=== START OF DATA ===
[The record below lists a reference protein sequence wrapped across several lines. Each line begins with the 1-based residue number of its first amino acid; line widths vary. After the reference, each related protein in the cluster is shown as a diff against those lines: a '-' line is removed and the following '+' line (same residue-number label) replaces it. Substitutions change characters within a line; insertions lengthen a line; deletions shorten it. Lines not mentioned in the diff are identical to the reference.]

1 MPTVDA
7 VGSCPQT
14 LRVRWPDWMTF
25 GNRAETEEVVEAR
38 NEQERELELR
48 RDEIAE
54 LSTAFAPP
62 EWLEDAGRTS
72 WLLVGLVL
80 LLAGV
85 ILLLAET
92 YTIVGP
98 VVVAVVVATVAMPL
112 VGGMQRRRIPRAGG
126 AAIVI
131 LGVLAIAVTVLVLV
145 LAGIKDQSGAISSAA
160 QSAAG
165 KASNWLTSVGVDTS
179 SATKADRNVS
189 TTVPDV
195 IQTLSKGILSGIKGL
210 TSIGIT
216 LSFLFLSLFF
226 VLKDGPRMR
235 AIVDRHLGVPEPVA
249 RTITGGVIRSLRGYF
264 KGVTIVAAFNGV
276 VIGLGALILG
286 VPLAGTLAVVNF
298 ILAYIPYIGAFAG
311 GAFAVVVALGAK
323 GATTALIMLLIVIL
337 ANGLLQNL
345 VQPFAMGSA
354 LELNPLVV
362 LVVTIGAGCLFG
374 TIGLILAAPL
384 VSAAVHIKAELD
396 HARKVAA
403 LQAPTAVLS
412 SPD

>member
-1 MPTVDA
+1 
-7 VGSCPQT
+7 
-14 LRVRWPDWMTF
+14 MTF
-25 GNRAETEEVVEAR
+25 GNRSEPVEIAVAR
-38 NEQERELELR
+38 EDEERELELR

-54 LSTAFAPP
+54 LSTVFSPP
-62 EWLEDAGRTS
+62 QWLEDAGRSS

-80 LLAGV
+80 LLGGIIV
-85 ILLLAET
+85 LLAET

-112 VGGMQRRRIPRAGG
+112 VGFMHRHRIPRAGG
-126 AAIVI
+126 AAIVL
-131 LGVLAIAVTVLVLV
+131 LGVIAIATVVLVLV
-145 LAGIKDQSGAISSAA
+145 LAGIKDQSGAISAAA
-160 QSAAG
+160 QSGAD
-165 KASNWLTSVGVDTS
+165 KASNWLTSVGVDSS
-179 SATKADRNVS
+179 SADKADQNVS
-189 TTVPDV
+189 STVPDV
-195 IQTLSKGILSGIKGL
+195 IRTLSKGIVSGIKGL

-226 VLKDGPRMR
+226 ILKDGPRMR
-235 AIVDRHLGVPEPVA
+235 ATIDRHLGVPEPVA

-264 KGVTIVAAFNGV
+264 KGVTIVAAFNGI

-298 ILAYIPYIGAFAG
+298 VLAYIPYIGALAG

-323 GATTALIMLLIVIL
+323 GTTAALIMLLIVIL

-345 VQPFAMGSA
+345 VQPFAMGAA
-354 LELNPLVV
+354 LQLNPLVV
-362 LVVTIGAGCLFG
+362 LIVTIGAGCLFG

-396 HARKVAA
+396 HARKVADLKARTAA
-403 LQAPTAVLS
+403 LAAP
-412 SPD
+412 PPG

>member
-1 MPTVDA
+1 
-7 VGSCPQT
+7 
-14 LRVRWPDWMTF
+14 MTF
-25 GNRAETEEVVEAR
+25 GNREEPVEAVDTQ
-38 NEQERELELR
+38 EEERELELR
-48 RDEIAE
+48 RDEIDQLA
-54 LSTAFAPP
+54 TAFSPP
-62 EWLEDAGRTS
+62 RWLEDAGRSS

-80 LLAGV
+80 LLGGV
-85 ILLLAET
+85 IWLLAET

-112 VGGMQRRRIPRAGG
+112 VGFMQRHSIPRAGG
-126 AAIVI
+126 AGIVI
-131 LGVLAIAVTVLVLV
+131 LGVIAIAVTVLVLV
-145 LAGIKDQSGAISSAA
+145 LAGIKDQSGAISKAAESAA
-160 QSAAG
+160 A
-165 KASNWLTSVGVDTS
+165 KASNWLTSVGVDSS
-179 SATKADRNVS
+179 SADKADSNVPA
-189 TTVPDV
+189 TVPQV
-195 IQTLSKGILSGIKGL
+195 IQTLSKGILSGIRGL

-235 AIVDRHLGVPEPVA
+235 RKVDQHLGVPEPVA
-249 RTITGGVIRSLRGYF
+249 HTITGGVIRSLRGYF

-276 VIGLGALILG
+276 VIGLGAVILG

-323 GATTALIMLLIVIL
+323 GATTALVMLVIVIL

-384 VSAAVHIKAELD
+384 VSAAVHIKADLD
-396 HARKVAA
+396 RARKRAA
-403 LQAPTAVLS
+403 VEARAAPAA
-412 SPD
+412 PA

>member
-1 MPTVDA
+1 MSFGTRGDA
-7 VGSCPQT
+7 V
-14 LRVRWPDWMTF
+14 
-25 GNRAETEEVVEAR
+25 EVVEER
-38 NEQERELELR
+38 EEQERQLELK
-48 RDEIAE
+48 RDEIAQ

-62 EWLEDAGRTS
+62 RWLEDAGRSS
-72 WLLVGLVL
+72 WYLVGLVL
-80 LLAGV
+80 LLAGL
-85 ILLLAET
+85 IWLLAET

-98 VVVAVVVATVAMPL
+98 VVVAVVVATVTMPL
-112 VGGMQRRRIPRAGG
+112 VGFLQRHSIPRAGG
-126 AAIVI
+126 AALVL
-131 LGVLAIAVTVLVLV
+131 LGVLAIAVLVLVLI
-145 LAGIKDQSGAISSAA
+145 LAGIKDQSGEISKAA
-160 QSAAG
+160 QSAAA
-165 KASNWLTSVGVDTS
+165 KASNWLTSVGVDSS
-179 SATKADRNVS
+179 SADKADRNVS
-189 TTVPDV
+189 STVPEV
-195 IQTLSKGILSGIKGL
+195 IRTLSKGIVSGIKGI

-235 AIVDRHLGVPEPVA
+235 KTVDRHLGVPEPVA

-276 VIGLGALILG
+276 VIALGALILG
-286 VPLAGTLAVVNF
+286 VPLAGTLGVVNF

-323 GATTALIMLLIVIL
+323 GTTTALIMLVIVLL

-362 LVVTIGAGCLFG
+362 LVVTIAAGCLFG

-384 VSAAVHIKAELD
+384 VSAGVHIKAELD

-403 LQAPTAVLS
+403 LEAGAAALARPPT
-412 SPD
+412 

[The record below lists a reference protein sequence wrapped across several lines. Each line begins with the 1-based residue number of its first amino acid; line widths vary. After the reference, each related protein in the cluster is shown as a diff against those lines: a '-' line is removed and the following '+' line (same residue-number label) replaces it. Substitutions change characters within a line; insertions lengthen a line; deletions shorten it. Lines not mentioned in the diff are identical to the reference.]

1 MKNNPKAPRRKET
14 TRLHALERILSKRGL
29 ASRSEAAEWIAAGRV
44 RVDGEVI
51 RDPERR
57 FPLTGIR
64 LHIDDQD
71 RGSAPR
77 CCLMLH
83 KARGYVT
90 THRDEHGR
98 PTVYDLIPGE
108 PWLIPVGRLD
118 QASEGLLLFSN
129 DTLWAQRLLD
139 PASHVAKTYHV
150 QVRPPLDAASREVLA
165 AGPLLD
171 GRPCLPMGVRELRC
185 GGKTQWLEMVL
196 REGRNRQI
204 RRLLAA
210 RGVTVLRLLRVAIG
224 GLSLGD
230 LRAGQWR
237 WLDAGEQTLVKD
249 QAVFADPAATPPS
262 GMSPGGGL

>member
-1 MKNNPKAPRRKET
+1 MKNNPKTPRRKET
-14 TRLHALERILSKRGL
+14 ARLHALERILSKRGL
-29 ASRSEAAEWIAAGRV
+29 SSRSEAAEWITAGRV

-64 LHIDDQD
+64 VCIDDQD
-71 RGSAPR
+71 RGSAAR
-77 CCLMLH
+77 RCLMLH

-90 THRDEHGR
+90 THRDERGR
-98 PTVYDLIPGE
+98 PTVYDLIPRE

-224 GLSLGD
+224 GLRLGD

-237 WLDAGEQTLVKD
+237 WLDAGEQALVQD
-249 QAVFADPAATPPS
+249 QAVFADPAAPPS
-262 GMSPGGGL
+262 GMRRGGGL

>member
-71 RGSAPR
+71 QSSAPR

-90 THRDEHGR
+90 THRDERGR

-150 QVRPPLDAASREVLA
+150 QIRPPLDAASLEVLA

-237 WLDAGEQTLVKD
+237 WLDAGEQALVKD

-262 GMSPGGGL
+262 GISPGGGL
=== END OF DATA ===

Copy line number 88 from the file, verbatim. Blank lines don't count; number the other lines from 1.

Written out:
+298 VLAYIPYIGALAG